This article originally appeared on Late-Braking MotoGP.
For the first time in recent memory, MotoGP enters a race weekend resigned to predictable results in both the premier and Moto2 classes. The Ducati contingent – Andrea Dovizioso, Danilo Petrucci and Jack Miller – will be tearing up the big bikes. Marc Marquez will end up on the podium. Alex Marquez will finish in the Moto2 money along with two other guys. The best race of the day will likely be the lightweights – ha! – of Moto3.
Recent History in Austria
Recent history at the Red Bull Ring has been, well, recent. The track re-joined the calendar in 2016 after an 18-year breach in the running of the Austrian Motorcycle Grand Prix. Selecting Red Bull Ring as the sponsoring venue, with its nine or ten turns depending, gave Ducati Corse a bulletproof squat they could dominate with their eyes closed until KTM gets its hometown Austrian act together. In 2016, Ducati’s Dueling Andreas led the factory Yamahas on a merry chase through the lush Austrian countryside, followed by everyone else. At the flag, Andrea Iannone handled Dovizioso (this was the year everyone but Scott Redding won a race) while a tumescent Spartan, Jorge Lorenzo, outgunned The Doctor for the last step on the podium.
2017 would have been a carbon copy of 2016 with the exception of Dovizioso winning, JLo taking Iannone’s seat and finishing fourth, and, ahem, those pesky, unwelcome factory Hondas, Marquez and Dani Pedrosa, hogging the second and third steps on the podium. This was one of those races, similar to what we saw several times last year, when Marquez, in hot pursuit, and Dovizioso went knives-in-a-phonebooth, Spain vs. Italy, Honda vs. Ducati, and Dovi ended up on top, as he usually does. The kind of competition that gives motorcycle racing a good name.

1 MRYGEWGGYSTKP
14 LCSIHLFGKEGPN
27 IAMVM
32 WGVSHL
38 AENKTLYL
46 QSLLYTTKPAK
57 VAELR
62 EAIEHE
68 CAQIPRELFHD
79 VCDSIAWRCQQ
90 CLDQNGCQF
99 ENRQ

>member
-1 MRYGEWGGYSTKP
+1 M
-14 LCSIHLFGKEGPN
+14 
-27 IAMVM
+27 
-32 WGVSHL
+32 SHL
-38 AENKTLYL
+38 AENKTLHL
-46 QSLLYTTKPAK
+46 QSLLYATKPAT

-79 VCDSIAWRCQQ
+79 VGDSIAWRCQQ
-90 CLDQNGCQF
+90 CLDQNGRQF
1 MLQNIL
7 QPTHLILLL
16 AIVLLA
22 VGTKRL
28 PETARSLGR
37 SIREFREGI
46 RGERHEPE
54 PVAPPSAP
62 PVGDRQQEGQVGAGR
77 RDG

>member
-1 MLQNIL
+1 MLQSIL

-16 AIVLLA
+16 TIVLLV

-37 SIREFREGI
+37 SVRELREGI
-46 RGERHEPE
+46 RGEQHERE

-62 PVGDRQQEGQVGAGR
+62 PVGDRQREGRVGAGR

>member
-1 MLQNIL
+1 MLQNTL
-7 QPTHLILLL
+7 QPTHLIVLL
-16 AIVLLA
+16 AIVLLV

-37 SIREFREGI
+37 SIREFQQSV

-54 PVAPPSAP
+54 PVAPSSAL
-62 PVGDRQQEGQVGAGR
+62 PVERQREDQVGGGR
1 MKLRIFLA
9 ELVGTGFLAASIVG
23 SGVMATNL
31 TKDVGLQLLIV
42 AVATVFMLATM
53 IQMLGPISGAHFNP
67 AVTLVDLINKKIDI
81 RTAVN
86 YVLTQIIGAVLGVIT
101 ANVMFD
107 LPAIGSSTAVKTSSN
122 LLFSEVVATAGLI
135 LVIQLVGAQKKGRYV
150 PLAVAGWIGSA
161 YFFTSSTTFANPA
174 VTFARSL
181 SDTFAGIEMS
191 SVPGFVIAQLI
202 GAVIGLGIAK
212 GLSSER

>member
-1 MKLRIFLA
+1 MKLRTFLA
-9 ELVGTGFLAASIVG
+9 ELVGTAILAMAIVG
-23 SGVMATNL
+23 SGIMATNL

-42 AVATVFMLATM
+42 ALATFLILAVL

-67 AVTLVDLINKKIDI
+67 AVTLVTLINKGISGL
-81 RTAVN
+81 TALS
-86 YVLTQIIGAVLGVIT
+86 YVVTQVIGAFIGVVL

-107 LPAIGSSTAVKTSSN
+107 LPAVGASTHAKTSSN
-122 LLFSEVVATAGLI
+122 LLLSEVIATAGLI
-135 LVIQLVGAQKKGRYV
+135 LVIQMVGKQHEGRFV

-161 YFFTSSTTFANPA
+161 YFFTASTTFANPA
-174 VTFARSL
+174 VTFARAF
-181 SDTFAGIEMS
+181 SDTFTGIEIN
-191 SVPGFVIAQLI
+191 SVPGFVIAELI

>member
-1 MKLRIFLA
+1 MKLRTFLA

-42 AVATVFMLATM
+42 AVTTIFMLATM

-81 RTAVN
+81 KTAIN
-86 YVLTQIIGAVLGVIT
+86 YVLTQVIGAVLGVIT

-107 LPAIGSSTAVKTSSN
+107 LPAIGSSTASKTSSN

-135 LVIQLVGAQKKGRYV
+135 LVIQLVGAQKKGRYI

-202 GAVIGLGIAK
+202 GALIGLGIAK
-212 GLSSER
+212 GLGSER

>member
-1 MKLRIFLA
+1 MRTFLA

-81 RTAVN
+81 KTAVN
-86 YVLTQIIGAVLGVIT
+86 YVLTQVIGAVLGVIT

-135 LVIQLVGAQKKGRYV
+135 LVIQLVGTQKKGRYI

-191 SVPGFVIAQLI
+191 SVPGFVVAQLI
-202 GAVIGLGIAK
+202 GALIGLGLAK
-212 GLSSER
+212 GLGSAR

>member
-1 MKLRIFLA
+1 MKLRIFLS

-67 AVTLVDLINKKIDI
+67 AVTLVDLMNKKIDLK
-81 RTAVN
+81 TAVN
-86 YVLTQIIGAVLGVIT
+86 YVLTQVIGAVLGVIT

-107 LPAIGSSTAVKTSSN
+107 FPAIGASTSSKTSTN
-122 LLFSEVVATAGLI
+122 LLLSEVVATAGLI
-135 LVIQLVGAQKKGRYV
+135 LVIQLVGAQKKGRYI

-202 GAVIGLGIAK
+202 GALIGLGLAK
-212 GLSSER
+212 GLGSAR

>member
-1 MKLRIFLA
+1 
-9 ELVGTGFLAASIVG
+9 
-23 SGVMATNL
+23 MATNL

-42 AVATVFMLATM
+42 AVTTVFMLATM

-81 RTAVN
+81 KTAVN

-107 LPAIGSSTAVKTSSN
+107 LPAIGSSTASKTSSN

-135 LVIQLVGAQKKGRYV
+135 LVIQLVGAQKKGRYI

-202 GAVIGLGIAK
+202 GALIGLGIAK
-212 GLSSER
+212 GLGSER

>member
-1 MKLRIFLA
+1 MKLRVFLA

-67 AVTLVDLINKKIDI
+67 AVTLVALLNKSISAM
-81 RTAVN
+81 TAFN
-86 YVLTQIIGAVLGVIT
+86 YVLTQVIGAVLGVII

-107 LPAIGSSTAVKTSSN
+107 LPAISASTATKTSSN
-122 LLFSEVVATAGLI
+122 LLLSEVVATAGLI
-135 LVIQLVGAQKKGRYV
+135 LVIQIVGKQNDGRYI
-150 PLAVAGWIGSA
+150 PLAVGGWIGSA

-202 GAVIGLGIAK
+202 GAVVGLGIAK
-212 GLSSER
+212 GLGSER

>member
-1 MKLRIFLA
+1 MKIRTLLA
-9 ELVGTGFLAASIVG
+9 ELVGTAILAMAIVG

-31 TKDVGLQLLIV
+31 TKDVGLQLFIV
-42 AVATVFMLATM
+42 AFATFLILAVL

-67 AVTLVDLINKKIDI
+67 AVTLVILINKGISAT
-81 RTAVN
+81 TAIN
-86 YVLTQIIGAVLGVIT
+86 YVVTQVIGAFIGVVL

In 2018, for the third year in a row, MotoGP riders tried to dislodge Ducati Corse from the pronounced advantage they enjoy here. In 2016, it was Lorenzo who failed to flag down Iannone and Dovizioso. 2017 was Marquez trying valiantly, and ultimately failing, to overtake the determined Dovizioso. Last year, it was Marquez losing again by a tenth, this time to a rejuvenated Lorenzo, in a last lap duel that was entertaining, if not riveting.
Sloppy Seconds from Brno
Most of the conversations I’m hearing, standing in my kitchen by myself, have to do with Moto2 and especially Moto3; until further notice, MotoGP is essentially over for this year.
For those of you who haven’t noticed, Alex Marquez is currently doing to the Moto2 grid what his brother has been doing to MotoGP for the last few years – pummeling it into submission. He won the Moto3 title in 2014 at age 18, when Tito Rabat won Moto2 and Marc won the MotoGP title, the three training partners on top of the world in Valencia. Alex was rumored to be faster than Marc, raising expectations for little brother off the charts. He graduated to Moto2, to the high-profile Estella Galicia/Marc VDS team, then running Honda engines, and proceeded to lay eggs for four full years, becoming a poster child for Underachieving Little Brothers Everywhere. Things were heading that way again this year, capped by a P24 in Jerez, for God’s sake, when someone lit a fire beneath him.